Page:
Something around 1 million km/h is maximum speed in travelling the traditional way in space, so if you want a realistic game you have to limit world into a single starsystem.

Or you could just have an imagination and assume that if humanity has achieved the ability to somehow propel a ship at light speed then we've also achieved the ability to manipulate the cosmic forces in general to some degree, so some sort of gravity repulsion system could be used to protect the ship [wink]

I think having wormholes or stargates of some sort are pretty well essential, because traveling at even the speed of light would be really, really slow when trying to achieve intergalactic travel.

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rozz666    896
Quote:
Original post by zer0wolf

I think having wormholes or stargates of some sort are pretty well essential, because traveling at even the speed of light would be really, really slow when trying to achieve intergalactic travel.


It wouldn't be. The velocity of a ship is measured from e.g. Earth. For a person that inside a ship when the velocity aproaches the speed of light, from inside the ship it aproaches infinity, because the time slows.

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zer0wolf    1022
Uhmmm.... okay? The closest star to the Earth, besides the Sun obviously, is Alpha Centauri, which is 4.37 light years away. This means that, even traveling at the speed of light (hence the light years part), it will take 4.37 YEARS.

Call me strange, but if I'm playing an intergalatic space faring game, I'm not going to want to sit there for 4.37 years for me to get to the closest planet in the game. [wink]

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swiftcoder    18437
Quote:
Original post by zer0wolf
Call me strange, but if I'm playing an intergalatic space faring game, I'm not going to want to sit there for 4.37 years for me to get to the closest planet in the game. [wink]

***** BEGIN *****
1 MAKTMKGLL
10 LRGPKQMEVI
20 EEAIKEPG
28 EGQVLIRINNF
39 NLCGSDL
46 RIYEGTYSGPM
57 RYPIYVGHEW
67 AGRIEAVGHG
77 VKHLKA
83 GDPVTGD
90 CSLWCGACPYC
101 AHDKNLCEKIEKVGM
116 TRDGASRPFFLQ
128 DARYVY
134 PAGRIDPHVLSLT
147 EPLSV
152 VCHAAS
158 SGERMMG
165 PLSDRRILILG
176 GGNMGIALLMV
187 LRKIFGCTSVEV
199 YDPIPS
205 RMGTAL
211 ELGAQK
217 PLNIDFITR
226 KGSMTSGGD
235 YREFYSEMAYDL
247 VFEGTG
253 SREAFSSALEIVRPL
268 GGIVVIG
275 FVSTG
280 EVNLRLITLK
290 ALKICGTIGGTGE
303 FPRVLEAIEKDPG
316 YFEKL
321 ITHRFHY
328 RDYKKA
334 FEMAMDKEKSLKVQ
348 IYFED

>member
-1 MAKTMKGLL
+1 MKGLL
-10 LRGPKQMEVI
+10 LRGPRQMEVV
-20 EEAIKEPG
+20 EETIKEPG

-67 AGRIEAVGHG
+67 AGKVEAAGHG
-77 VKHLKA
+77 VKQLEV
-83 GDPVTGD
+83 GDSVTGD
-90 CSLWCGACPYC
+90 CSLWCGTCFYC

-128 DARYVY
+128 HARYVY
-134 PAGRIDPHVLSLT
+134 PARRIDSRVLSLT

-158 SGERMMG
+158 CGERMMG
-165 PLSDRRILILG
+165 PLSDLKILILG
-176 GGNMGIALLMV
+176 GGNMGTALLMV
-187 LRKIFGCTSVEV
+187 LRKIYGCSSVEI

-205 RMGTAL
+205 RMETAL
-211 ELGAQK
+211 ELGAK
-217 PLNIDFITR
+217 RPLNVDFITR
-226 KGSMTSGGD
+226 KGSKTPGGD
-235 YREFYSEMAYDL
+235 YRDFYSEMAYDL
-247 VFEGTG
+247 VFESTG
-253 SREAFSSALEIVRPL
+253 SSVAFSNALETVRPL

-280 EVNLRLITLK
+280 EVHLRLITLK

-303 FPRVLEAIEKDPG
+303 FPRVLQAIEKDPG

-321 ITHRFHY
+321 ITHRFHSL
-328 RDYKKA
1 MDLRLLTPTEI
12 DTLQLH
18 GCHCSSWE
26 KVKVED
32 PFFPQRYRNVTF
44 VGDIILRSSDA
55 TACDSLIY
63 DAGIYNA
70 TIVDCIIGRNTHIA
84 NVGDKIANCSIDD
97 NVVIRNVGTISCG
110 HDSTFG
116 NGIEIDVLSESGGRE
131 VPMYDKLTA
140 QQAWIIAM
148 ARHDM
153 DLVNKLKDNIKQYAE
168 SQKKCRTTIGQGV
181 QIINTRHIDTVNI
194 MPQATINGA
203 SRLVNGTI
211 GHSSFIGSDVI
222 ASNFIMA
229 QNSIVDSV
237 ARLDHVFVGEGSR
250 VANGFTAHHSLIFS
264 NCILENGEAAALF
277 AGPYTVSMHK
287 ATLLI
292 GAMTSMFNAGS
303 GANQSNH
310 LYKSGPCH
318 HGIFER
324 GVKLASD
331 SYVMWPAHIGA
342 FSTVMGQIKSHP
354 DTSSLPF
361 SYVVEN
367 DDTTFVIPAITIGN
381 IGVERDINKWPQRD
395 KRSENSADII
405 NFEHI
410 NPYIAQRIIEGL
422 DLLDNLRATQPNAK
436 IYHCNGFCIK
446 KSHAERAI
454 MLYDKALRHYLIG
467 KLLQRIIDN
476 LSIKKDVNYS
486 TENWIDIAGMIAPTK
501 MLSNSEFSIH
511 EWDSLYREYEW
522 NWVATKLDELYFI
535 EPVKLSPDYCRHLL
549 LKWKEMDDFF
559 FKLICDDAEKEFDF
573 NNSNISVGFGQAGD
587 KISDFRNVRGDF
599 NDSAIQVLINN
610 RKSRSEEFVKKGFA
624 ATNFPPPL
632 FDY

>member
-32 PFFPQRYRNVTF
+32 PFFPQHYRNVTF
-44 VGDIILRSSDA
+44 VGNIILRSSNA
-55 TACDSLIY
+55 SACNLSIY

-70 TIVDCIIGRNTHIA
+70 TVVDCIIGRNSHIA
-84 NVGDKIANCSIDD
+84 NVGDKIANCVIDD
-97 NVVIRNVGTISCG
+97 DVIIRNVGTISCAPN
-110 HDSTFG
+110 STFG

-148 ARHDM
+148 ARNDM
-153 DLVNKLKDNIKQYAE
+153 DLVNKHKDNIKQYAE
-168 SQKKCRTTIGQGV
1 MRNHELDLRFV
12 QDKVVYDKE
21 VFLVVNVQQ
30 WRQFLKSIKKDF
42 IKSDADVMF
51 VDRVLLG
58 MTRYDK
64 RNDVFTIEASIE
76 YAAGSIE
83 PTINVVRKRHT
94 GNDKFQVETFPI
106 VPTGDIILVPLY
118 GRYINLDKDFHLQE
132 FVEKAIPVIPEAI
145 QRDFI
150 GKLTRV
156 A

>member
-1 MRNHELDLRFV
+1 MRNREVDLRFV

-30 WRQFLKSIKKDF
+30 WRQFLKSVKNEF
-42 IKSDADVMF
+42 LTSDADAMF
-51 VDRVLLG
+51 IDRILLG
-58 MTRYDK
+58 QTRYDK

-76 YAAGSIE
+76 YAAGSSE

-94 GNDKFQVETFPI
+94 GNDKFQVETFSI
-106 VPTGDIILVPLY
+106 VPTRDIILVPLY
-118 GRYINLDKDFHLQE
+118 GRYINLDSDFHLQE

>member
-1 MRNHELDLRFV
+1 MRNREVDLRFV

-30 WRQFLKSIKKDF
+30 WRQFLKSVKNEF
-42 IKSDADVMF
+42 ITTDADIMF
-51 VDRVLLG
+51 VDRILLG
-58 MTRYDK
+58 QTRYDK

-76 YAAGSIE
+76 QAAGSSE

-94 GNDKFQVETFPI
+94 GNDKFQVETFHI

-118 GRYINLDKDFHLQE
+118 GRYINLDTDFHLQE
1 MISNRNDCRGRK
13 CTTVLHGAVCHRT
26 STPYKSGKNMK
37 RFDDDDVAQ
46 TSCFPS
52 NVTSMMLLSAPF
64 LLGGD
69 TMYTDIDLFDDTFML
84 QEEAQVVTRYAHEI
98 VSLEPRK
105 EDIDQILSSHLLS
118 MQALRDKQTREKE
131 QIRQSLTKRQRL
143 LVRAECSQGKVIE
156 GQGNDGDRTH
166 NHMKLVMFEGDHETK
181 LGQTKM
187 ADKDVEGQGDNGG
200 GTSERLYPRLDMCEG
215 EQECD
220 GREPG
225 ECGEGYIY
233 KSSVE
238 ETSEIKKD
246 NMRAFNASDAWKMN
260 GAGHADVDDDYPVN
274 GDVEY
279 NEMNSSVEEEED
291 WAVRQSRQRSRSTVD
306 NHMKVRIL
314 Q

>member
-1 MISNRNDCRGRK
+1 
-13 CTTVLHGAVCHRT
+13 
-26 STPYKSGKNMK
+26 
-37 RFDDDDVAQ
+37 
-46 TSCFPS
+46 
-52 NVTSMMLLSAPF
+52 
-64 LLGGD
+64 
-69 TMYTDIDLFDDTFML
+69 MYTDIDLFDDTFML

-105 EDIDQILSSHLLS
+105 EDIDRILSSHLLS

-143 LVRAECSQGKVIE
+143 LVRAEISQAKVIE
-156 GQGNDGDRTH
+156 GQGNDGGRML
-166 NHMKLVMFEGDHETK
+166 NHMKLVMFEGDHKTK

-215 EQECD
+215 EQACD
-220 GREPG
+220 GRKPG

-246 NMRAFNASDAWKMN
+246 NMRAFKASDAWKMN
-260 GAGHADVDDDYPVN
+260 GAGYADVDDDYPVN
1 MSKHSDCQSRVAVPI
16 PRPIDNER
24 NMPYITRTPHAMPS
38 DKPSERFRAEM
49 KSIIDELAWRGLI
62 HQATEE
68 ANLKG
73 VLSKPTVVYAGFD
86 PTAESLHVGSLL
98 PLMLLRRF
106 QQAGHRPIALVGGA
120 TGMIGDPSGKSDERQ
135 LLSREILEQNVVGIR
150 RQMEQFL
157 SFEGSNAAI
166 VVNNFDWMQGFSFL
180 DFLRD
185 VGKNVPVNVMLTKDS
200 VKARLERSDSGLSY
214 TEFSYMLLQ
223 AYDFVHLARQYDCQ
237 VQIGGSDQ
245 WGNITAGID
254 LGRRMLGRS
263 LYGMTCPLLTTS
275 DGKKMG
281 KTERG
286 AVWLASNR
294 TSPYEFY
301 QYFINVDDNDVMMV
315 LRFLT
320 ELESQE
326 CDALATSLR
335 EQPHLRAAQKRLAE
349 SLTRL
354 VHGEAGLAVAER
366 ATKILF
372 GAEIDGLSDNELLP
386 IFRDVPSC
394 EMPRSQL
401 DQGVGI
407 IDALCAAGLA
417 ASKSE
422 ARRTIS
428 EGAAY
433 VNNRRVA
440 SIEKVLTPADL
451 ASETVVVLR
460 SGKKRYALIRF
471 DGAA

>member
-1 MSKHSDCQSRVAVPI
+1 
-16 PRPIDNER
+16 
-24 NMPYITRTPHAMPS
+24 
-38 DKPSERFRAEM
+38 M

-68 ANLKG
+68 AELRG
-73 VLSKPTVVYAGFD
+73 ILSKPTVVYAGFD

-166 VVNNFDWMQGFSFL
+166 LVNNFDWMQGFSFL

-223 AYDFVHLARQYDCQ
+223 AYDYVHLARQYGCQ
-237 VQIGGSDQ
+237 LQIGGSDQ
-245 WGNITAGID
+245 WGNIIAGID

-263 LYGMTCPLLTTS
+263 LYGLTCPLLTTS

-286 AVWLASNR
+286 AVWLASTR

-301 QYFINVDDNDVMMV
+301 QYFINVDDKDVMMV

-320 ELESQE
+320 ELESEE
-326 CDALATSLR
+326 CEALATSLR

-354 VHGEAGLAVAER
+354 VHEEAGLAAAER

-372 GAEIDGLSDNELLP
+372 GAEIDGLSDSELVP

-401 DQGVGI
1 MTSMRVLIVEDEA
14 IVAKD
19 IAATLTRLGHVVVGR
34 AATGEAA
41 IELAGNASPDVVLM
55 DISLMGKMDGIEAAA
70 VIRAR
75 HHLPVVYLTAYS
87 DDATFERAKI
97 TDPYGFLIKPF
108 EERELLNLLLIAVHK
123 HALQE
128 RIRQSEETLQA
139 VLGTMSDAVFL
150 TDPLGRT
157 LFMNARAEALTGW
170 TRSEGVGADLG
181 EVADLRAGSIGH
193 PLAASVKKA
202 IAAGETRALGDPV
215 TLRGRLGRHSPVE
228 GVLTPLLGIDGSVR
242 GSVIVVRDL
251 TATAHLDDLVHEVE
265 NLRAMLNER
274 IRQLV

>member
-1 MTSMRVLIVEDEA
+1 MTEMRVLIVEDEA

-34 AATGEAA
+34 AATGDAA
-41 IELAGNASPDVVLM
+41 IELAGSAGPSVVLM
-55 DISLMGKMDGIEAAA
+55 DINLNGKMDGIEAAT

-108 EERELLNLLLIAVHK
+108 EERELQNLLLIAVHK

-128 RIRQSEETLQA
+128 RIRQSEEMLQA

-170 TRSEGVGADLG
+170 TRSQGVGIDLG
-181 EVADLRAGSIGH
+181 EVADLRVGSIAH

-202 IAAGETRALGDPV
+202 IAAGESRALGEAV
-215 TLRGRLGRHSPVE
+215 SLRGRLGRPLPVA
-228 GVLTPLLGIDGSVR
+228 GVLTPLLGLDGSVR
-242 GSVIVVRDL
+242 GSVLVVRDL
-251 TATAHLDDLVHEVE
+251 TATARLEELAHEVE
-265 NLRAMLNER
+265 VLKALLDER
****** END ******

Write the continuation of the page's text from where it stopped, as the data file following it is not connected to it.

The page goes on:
This holds true for interplanetary flight as well. I don't know about the rest of you, but 10 minutes is about all the time I am willing to spend starting at a starfield with nothing else going on - and at the speed of light, 10 minutes would barely make it to Mars on a closest-approach path.

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Nichollan    133
If you just forget about the part about blowing yourself to pieces in near-lightspeed, wouldn't at least be a bit cool to populate the fourth dimension of a universe?

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DarkInsanePyro    187
Time = Distance / Speed

Interestingly this is not true when you get close to the speed of light. Time, Mass, and Length are all varied when traveling at great speeds. I am unsure of the equation (used to know from Physics II (college)), but it is a ratio where you will precieve things differently at high velocities. For example, getting close to light speed, although ~4 Light-years is a long distance, it will NOT take 4 years to travel to that specific location, as the distance between your location and the target are reduced during travel. Although this is true... you would need to be going 0.999999999999C (made up value) in order for the gamer to not want to shoot himself. :P

[Edited by - DarkInsanePyro on November 22, 2008 1:06:36 PM]